Dive Gear Review: Hi Tech Makes for More Fun
Posted on August 7, 2006
I returned late Friday night from my week long annual family camping trip. For me, the high point of these trips is a chance to do some much needed diving… or, given that I don’t take tanks, more specifically “snorkeling”. Given time constraints, money constraints, etc, I’ll take what I can.
This year I finally refreshed my dive gear. When I moved into my current residence everything was present except for my old Tusa mask and snorkel. I finally replaced them this year. Additonally, last year my brother-in-law really spoiled me by getting me a pair of new fins for my birthday, which I’ve just fallen in love with. So I thought I’d share whats in my new-and-improved hi-tech dive bag for other interested divers.
Atomic SplitFins: Widely considered the best split-fin on the market. These fins are, imho, the best design around. I’ve looked at the ScubaPro split-fin but its way harder that I think it ought to be. Tests this week proved results far beyond my expectation. They are easy to use, significantly reduce strain, provie far greater power than my old Tusa blades, and are a lot more fun to use. I found manuvarbility to be exceptional, allowing you to turn on a dime like an Otter might, no matter what turn I tried the fins just made it happen seamlessly. The big pickup with these fins, of course, is the power. You definately have a reduced selection of kick styles with a split-fin design, but the other advantages are worth it.
I personally found my best performance was attained by simply rolling slowly side-to-side and kicking with my roll… it was fun, effortless, and very efficient. The best test was diving in the Yuba River against the current from the rapids, these fins made it more than a fair fight which is more than I can say for other blade fins I’ve used in the past.
My only negative comment on them would be with reguards to boyancy. Swimming on or near the surface was difficult because my fins kept bobbing up out of the water and these fins really require full immersion for a good kick, this ment that I really only stayed on the surface to breath and then dove back down to get maximum speed. When swimming on your back, such as heading back to shore, the angle of your body made this less of a problem and I found return trips more relaxing and enjoyable than the normal trudge back with my old fins.
Pinnacle Aquatics Orca Boot: Given that I was diving in rocky areas, Tahoe and Yuba River, a really sturdy boot was needed. I didn’t want to be switching back and forth between tennis-shoes and boots all the time, plus I wanted to run through the water (after my kids) without slowing down due to pain and sharp rocks. The Pinnacle Orca boot was my answer because its got a full boot-like sole. Very comfortable, I kept these boots on all day.
This boot is particularlly well suited to be used with the Atomics fins because of the very large and very hard foot hole in the fins. The top rubber lining of the boot ensures there is no slipping at all, and the size of the boot well suites the size of the Atomics. If you’ve got these fins and are frustrated by slipping, wiggling, or pain, definately consider these boots. At $60 they are expensive but well worth it in any rocky area or in places where you’d normally reach for shoes a lot.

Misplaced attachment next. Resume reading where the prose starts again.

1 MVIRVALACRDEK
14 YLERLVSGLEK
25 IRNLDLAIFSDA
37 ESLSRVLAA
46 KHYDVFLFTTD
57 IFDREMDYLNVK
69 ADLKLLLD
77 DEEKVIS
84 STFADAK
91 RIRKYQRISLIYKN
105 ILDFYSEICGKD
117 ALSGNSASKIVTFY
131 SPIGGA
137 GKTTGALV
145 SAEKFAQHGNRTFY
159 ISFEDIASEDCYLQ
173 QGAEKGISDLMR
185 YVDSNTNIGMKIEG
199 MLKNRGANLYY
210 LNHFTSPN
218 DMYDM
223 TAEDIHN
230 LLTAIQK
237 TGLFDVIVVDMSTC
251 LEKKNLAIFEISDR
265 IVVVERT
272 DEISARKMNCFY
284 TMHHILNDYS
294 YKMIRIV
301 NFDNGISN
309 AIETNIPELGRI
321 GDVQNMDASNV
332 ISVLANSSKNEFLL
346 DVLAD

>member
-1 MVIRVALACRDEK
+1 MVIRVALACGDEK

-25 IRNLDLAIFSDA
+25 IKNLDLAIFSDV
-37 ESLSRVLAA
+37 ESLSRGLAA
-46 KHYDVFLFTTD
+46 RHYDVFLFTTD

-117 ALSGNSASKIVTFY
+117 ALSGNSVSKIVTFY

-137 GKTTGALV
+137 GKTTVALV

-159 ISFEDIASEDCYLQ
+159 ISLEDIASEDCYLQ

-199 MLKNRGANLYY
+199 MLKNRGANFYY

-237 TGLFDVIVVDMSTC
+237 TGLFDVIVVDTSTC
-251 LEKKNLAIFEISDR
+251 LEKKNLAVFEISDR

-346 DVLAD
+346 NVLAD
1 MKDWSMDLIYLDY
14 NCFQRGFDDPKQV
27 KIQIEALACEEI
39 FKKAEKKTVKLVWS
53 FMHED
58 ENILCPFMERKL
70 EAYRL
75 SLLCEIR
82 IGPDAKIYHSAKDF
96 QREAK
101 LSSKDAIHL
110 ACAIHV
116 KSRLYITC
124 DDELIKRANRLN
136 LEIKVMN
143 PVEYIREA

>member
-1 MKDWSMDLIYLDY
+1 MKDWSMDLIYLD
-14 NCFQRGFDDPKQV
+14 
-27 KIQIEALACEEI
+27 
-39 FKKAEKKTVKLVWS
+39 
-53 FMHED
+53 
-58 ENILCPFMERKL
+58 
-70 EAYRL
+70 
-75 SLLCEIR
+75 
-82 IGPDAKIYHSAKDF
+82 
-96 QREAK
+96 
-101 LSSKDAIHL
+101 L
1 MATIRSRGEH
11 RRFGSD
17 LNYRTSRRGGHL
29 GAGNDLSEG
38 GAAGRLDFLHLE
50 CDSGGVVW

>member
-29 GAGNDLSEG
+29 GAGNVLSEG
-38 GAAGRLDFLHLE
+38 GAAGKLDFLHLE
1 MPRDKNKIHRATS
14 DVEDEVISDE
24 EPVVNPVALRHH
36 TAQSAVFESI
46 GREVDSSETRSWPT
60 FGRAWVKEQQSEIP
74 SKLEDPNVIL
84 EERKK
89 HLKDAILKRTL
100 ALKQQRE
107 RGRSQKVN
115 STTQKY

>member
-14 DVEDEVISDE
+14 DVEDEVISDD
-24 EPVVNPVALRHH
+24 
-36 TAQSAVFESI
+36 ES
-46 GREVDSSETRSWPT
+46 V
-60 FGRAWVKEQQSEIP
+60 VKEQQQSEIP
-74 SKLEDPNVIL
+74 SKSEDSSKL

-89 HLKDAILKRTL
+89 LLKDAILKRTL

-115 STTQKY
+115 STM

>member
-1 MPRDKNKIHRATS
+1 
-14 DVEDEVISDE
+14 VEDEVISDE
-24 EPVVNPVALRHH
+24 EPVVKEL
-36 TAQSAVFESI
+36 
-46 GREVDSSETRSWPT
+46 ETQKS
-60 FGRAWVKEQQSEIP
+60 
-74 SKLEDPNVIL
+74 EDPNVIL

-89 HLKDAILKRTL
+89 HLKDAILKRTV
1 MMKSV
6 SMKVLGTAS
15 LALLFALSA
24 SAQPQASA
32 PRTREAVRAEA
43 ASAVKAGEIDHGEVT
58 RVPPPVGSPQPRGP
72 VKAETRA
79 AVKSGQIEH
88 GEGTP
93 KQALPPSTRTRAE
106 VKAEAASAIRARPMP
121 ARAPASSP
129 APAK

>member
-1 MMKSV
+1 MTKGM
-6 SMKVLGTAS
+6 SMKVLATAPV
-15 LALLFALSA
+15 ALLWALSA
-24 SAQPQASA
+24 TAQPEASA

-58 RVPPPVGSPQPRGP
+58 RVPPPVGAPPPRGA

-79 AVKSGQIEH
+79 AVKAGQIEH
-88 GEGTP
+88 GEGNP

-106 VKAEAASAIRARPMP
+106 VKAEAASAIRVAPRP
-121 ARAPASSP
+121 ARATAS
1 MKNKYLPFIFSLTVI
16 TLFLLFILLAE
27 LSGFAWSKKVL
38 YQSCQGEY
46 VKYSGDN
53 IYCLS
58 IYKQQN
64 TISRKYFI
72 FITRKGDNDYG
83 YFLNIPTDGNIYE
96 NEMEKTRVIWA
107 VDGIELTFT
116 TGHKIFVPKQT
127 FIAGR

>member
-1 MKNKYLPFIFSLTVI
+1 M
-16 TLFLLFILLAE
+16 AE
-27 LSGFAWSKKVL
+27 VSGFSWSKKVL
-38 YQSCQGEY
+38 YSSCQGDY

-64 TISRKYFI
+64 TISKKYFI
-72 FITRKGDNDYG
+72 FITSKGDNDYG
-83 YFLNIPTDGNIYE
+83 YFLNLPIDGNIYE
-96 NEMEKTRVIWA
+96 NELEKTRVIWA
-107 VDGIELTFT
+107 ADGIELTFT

The only downsides to this boot are the old obvious ones… they retain water very well, so your will marinade in foot-warmed water all day untill you take the off and dump it out, and they don’t breath, so you may be a little uncomfortable during extended uses or high strain outside the water. Despite those, I think this is the finest boot you can buy.
Aeris Dry Snorkel: My first dry-snorkel. Early designs were large, clumsy, restricted air-flow, and just generally crap. This snorkel, however, has finally made me a believer. The airflow is excellent, its light and feels like any normal snorkel would be. Its ability to stay dry was really impressive; although I still instinctively clear my snorkle while surfacing, it was never needed. Especially when snorkeling in large waves, rather than getting a mouth full of water, I simply couldn’t inhale for a second untill it was above water again. The Aeris is inexpensive and an excellent performer.
Mares X-Vision Mask: Mares is a new name to me. I still have a tendancy to lean toward ScubaPro and need convincing to go elsewhere, but the Mares mask fit both my needs and my budget. The vision quality is excellent, and my only real nit-pick was that the area at the outside-top of the mask indents slightly which does cut into your vision slightly, although you typically tune it out. Larger masks can offer a greater viewing angle, but my perference is still to go with a smaller lighter mask and this one has made me really happy. Based on this mask alone I think I’ll tend toward Mares gear more and more in the future and leave the ScubaPro markup out of my dive-bag.
…and so, there you go, my dive bag. I’m really happy with my new setup and expect it to last for years and years to come. For the record, in the Silicon Valley, I buy all my gear at The Wallin’s Dive Center in San Carlos. The guys and gals at Wallin’s are friendly and professional, they know their stuff and even though I only come in every couple months, normally just to browse, they always seem to remember me (the kilt might help) and really are nice to Nova when she runs around trying on fins and masks. Two big thumbs up for everyone at Wallin’s.